architects like Mies, Gropius, and Le Corbusier. They adopted Muthesiuss ideas of high degree of
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standardisation of design and materials, making it possible to build inexpensively and on a large
scale.
The Werkbund also participated in the Paris exhibition of industrial arts and building held in 1930,
where their works were exhibited by Gropius, along with Lszl Moholy-Nagy, Marcel Breuer, and
Herbert Bayer.
Decline
The Werkbund disbanded in 1933, with the advent of the Nazi rule. However, it was revived in 1949
after World War II. In 2008, a joint meeting to commemorate the 100th anniversary of the foundation
of the Deutsche Werkbund was held in Berlin. Today the Deutscher Werkbund has about 1500
members all over Germany.

The Bauhaus
Bauhaus, or Staatliches Bauhaus, was a school of design, architecture, and applied arts that existed in
Germany from 1919 to 1933. The Bauhaus developed as one of the most important and influential
manifestations of the twentieth century. Its a phenomenon that is still current and embedded in the
public consciousness. The works of Bauhaus artists are admired and praised in great museums around
the world. Bauhaus products such as the Marcel Breuers famous tubular steel furniture become a highly
traded design classic. Bauhaus buildings, such as the sites in Weimar and Dessau, are considered as
elements of architectural history and form a part of Germanys cultural heritage. The Bauhaus is
regarded in history as the original modernist art school.
Objectives
The Bauhaus was founded by the architect Walter Gropius, who combined two schools, the Weimar
Academy of Arts and the Weimar School of Arts and Crafts, into what he called the Bauhaus, or house
of building. In spite of its founder being an architect, the Bauhaus did not have an architecture
department during its initial years. Its primary goal was to create a work of art in which all the art
disciplines including architecture would be brought together, but at the same time create design that
would lend itself to mass production and be accessible to the masses.
Gropius explained his vision for an integration of art and design in the Proclamation of the Bauhaus
(1919), which described a utopian craft guild combining architecture, sculpture, and painting into a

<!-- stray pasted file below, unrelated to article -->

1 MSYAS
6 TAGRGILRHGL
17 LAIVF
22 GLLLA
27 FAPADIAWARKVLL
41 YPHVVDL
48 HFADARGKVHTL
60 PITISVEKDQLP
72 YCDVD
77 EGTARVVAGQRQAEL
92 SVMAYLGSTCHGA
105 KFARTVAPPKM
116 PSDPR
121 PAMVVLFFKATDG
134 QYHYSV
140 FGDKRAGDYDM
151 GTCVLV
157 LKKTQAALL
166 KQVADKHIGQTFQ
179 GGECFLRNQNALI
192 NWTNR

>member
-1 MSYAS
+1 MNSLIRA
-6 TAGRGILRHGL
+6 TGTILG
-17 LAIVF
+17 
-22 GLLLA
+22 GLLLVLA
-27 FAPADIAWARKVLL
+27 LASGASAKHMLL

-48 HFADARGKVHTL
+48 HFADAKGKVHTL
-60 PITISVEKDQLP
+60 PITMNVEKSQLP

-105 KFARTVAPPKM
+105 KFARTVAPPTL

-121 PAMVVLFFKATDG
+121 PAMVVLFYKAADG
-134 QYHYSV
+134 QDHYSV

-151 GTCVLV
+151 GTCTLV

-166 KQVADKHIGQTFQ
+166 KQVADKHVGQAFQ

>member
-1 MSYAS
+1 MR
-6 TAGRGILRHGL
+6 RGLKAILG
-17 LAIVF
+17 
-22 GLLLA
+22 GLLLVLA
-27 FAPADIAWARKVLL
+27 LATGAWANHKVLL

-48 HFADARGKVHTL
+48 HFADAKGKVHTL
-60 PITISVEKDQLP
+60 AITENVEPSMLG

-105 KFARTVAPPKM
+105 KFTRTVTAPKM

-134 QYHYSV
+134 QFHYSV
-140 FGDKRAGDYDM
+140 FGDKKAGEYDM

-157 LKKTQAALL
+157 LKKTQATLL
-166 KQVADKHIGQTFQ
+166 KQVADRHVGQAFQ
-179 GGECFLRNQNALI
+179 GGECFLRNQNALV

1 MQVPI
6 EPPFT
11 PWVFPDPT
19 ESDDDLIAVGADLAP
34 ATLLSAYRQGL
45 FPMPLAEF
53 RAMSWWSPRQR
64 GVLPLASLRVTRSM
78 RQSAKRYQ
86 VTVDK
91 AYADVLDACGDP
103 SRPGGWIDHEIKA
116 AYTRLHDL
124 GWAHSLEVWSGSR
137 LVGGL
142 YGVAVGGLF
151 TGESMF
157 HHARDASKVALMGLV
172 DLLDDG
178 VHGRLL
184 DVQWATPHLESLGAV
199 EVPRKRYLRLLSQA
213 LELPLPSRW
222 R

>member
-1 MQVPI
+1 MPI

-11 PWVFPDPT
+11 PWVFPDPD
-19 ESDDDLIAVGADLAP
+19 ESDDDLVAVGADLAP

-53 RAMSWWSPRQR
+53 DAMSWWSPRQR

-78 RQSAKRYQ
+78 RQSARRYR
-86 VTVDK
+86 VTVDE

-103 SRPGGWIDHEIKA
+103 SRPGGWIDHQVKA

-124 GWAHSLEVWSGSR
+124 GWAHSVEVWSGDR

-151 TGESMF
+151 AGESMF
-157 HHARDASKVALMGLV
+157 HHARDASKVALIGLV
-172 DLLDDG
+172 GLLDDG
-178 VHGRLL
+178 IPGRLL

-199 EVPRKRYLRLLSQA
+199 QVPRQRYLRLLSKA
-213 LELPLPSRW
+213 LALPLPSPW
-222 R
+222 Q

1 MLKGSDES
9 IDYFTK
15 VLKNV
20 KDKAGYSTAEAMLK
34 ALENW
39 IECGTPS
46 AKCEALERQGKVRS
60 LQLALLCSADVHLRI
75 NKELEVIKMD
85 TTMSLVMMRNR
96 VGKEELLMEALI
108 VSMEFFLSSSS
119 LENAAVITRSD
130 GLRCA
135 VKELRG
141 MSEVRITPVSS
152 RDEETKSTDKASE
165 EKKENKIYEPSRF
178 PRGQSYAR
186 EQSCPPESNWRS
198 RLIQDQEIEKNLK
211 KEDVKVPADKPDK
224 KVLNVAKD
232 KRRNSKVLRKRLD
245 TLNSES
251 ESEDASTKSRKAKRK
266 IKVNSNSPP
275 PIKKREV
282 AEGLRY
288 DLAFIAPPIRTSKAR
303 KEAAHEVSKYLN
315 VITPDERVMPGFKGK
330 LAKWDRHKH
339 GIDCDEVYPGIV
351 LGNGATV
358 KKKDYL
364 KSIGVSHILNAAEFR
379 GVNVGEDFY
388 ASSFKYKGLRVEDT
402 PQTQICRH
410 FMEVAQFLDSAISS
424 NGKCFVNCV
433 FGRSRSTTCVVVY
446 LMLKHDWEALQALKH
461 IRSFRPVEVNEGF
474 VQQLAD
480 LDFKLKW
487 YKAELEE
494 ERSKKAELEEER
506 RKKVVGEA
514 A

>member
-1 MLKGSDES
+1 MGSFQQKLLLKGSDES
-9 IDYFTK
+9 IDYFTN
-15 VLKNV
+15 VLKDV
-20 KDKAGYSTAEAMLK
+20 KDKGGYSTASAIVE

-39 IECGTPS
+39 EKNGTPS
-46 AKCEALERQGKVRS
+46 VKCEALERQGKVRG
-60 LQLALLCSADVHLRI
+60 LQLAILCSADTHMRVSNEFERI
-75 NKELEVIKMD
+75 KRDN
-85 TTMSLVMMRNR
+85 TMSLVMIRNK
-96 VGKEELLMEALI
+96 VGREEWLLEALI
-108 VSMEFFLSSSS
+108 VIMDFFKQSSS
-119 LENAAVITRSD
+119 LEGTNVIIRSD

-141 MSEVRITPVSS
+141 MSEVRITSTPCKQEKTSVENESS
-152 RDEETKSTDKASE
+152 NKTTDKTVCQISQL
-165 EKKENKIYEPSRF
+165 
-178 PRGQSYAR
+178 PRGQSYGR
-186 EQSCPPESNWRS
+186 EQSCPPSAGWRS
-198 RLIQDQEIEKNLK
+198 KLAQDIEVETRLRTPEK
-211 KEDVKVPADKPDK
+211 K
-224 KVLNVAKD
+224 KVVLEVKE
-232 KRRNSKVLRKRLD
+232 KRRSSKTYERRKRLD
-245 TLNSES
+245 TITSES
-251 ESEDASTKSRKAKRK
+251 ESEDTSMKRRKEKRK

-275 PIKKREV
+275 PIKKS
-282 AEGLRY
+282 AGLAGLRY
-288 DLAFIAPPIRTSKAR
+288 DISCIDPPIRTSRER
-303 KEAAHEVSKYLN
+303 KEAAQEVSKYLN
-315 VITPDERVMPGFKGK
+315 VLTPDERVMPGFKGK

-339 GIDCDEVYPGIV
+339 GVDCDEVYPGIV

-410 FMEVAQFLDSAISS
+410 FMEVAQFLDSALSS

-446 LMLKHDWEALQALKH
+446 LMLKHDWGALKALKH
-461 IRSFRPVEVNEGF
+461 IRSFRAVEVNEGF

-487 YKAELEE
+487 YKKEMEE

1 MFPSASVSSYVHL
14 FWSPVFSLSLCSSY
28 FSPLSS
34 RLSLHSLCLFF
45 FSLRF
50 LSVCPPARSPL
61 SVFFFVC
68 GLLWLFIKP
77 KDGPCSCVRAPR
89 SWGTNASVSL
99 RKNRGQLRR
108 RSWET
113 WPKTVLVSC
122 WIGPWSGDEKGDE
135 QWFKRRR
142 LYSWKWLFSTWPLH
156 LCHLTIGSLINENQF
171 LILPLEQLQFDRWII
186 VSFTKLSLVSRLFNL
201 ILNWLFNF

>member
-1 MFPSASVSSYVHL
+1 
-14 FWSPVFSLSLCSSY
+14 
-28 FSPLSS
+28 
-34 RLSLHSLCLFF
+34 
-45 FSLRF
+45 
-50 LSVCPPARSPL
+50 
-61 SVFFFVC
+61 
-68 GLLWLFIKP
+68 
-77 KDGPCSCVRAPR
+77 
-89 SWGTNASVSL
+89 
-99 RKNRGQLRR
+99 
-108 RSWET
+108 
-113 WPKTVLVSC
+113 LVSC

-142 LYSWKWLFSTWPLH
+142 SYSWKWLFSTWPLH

single creative expression. Gropius developed a craft-based curriculum that would make artisans and
designers capable of creating useful as well as beautiful objects appropriate to the new system of
living.
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The Arts and Crafts Movement, Art Nouveau and the Werkbund were all its precedents but flawed in
their core. All these sought to integrate craftsmanship in design and manufacture, but in their attempt
ended up creating products that were far too expensive for the common person to afford. In contrast,
the nineteenth century reform movements, for all their good intentions, were expressions of luxury, and
the Werkbund established the most immediate precedent for the Bauhaus. Hence, Gropius directed the
schools design efforts toward mass manufacture. On the example of Gropius ideal, modern designers
have since thought in terms of producing functional and aesthetically pleasing objects for mass society
rather than individual items fora wealthy elite.
The Bauhaus Manifesto
Art is not a "profession." There is no essential difference between the artist and the craftsman. The
artist is an exalted craftsman. In rare moments of inspiration, moments beyond the control of his will,
the grace of heaven may cause his work to blossom into art. But proficiency in his craft is essential to
every artist. Therein lays a source of creative imagination. Let us create a new guild of craftsmen,
without the class distinctions which raise an arrogant barrier between craftsman and artist. Together let
us conceive and create the new building of the future, which will embrace architecture and sculpture
and painting in one unity and which will rise one day toward heaven from the hands of a million
workers like the crystal symbol of a new faith.
(Ref: http://arh346.blogspot.in/2012/03/bauhaus-manifesto.html)
The Bauhaus School

Figure 3: The Bauhaus Building in Dessau
Ref: http://www.bauhaus-dessau.de/the-bauhaus-building-by-walter-gropius.html
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As an architect, Gropius believed that a building should be at the centre of the teaching of all the arts,